June 18, 2008
The Paradox of Choice: Why More is Less by Barry Schwartz
The American gospel of individualism and the free market seems to preach that the more choices we have the better. But Barry Schwartz argues that as our options increase, the worse we tend to be at making choices. And the less we enjoy the choices we make. He starts by discussing this in shopping- all the different types of bread, or jeans we can buy. Then he goes on to show all the phone & communication options, entertainment, choices over how we pursue relationships, careers, religion. He supports his claims with many psychological studies.
Schwartz explains that people respond to this smörgåsbord of choices by being “choosers” who think about the importance of the decision and “pickers” who passively pick from whatever is available. Maximizers try to get the best, but while looking everywhere for it and finally making a decision, they wonder if it was really the best. Satisficers settle for what is good enough. Maybe sometimes they don’t get something as good as the maximizers, but they don’t stress out about it as much, and they don’t spend all that time needed to find the “perfect sweater”.
I have often felt overwhelmed by decision-making, and while others chided me for being indecisive, I thought there was something wrong with me. So reading this book was very reassuring, that yes, there is something psychologically overwhelming about all the choices we have. At the end of the book he gives a list of practical suggestions on how to make choices easier to deal with. One is to be more grateful for what you have, so that you will be more satisfied. Don’t compare yourself to others- figure out what is meaningful to you, and what makes you happy. This is something I really needed to hear- lately I’ve been very hard on myself for not being “good enough” compared to how I saw others around me. Accept some constraints on your choices. I would recommend this book to anyone in a modern industrial society, but especially people struggling with stress and depression. Folks with Obsessive-Compulsive Disorder (OCD), ADD, and autism often have trouble making choices and so I’d suggest it to them too.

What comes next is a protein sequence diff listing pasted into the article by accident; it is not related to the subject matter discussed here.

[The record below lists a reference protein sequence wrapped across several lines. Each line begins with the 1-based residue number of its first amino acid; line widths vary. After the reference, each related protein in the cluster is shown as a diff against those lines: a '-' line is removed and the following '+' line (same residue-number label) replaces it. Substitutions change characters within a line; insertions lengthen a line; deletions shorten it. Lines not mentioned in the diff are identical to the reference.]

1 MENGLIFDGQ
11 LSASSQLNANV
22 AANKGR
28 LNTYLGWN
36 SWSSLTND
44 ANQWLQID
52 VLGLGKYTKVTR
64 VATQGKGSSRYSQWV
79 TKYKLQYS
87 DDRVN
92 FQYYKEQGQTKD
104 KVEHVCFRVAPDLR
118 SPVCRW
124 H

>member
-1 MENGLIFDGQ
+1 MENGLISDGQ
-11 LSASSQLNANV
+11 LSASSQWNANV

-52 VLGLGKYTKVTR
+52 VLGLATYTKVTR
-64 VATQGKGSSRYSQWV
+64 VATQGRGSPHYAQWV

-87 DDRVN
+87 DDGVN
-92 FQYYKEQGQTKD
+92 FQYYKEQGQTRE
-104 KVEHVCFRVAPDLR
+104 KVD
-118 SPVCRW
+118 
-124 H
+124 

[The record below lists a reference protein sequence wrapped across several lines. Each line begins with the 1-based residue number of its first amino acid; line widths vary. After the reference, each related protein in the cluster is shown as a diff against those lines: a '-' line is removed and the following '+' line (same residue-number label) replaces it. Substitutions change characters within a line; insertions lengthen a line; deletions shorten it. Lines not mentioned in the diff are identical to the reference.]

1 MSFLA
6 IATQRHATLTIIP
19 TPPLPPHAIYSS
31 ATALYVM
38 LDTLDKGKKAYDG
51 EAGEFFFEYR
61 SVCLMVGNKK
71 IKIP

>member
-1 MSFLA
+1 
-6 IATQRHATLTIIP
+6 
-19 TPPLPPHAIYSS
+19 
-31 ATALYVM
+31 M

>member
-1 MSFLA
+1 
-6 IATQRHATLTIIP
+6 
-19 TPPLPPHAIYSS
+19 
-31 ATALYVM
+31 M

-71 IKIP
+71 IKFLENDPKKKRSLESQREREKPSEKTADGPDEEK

June 14, 2008
Lord Valentine’s Castle by Robert Silverberg (Book 1 of the Majipoor Cycle)
This book was literally shoved into my hands by my fiance with an exhortation of “You have to read this!” After reading, I have to say, he did me a favor! It takes place on Majipoor, a large planet that was long ago colonized by Earth and races of other planets. Much of the technology has been lost, and Majipoor is at a feudal, agricultural level of development and something of a galactic backwater. But overall, it is a peaceful and prosperous world.
Here we find Valentine, a young man who has forgotten his past. He joins a troupe of traveling jugglers, and immerses himself in the art and the carefree life of an entertainer. But Valentine is not who he seems, and when he discovers his true identity, he faces a great challenge, and a journey across much of Majipoor.
Silverberg has created a fascinating world, filled with many colorful characters of various species. The significance of dreams, and their interpretation, figures prominently in Majipooran culture- even in the social order. The Lady of Sleep guides the people with prophetic dreams, while the King of Dreams punishes wrongdoers with nightmares. It was an exciting and suspenseful adventure. I look forward to the next book in the series, Lord Valentine Pontifex and the continuing political intrigue it will reveal.